“I always suggest that to people who have a field,” she said. “... I regret putting it in these two gardens because it’s going through my driveway now.”

Other native milkweed varieties, such as butterfly weed (Asclepias tuberosa), grow in clumps. They don’t live as long — maybe a four-to-five-year lifespan — but are easy to propagate by saving the seeds, she explained.

“You put the seeds down, actually, when it’s winter, and then they sprout in the spring,” she said. “So you can have plenty of milkweed. I don’t spend any money on milkweed now. I just replenish with the seeds that I have.”

She said starting from seed can take three years to get blooms. “You have to be patient, unless you buy the plants,” she said.

Vienneau recommends Fowler’s Garden Center in Southampton, which has a native plant selection.

According to the University of Minnesota Monarch Lab, each monarch caterpillar needs one mature milkweed plant to eat enough to reach maturity. So the denser a butterfly garden is with milkweed, the better.

“There are a lot of pests that will live on the Asclepias, so I put coffee grinds at the base of all my milkweed, and that keeps the aphids off,” Vienneau said. “That’s probably the biggest problem, aphids, and they can make the milkweed look messy.”

Host Swallowtails, Too

While monarch butterflies are seasonal guests, the other common large butterflies on the East End, the swallowtails, are residents. They overwinter here in their pupal stage and will emerge once the temperature and day length have increased.

There are hundreds of swallowtail species, but the three most likely to be found in the wild on Long island are the eastern tiger swallowtail, the black swallowtail and the spicebush swallowtail.

Black swallowtail host plants are the umbellifers. These include carrots, Queen Anne’s lace, parsnip, celery, parsley, cilantro, dill, fennel and more. “Anything in that family, they will lay their eggs on and eat,” Vienneau said.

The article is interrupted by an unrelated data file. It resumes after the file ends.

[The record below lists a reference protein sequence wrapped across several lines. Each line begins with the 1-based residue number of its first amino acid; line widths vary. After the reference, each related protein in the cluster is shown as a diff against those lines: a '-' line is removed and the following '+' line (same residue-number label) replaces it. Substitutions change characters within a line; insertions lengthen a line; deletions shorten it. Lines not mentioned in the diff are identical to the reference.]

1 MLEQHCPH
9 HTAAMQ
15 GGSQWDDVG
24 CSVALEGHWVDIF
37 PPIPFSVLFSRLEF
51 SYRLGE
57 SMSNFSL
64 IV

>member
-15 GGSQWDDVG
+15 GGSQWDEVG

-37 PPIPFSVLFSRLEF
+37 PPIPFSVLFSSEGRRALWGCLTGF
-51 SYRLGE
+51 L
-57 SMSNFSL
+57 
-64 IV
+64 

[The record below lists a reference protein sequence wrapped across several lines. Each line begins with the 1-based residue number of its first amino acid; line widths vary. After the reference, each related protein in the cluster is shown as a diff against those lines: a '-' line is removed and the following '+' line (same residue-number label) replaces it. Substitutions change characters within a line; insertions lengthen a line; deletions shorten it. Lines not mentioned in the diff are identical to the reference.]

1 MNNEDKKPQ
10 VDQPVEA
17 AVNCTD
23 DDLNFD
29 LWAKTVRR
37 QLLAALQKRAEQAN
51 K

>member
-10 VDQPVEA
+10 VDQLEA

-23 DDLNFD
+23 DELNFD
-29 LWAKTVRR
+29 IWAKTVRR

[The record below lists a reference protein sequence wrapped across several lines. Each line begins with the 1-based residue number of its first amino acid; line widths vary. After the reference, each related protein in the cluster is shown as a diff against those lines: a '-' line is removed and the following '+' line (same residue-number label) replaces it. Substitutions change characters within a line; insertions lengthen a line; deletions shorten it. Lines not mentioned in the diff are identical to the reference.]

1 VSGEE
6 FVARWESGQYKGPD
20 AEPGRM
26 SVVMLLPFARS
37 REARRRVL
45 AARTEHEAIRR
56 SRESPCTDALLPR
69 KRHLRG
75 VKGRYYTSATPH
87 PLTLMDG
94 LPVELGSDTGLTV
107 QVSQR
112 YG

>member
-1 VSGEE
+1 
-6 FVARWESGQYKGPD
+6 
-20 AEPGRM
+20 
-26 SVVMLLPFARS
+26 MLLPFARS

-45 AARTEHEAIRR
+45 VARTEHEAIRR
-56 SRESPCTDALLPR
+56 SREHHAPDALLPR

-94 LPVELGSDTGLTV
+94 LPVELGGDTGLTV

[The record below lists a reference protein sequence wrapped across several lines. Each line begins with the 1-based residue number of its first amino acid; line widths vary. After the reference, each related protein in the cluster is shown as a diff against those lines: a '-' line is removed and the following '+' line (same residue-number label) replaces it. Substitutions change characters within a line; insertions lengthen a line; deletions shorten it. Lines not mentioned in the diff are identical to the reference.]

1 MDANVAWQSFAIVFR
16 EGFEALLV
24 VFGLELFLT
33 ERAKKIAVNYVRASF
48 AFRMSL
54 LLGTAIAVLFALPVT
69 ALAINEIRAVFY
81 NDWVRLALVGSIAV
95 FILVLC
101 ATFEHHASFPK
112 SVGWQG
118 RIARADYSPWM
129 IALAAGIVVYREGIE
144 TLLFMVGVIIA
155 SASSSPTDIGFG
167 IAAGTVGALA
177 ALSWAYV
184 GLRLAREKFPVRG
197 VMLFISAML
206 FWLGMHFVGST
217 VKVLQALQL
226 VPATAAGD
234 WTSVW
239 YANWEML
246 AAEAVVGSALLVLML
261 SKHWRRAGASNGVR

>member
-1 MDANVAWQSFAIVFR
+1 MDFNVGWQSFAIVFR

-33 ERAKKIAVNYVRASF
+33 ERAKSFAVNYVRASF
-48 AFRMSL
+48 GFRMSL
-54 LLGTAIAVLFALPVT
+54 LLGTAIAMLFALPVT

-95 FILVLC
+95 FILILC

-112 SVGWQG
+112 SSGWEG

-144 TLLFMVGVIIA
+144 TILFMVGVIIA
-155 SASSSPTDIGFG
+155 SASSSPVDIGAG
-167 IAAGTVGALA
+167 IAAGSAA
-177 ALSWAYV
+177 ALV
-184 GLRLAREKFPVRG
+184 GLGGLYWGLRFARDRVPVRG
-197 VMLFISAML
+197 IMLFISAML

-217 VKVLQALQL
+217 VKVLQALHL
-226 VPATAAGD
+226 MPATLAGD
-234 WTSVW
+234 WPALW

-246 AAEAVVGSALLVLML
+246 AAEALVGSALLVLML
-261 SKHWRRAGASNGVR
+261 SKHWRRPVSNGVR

At all of the properties where she designs gardens, she endeavors to include lots of parsley for the swallowtails.

Once a customer sent her a picture of swallowtail caterpillars on parsley, asking what they were. The customer planned to spray the caterpillars with pesticide and wanted to know if it was a good choice.

Vienneau told her not to do anything, ran over and collected the caterpillars. She brought them home and reared them until they became butterflies, just like she rears monarchs.

She has parsley growing at her home garden, too, plus various other herbs around borders and walkways. “It’s a really pretty, and it’s green almost all winter,” she said. “It’s a really pretty little plant, and you can use it all winter.”

Eastern tiger swallowtail host plants include tulip trees, wild black cherry, ash, birch, and sweet bay Magnolia. Spicebush swallowtails also use tulip trees in addition to sassafras and its namesake spicebush.

There are many other butterfly species native to the East End that aren’t quite as big, colorful and noticeable as monarchs and swallowtails that will benefit from a butterfly garden, and countless other insect species that aren’t as charismatic as butterflies, but are important food sources for songbirds and other wildlife that could use a hand in the face of habitat loss.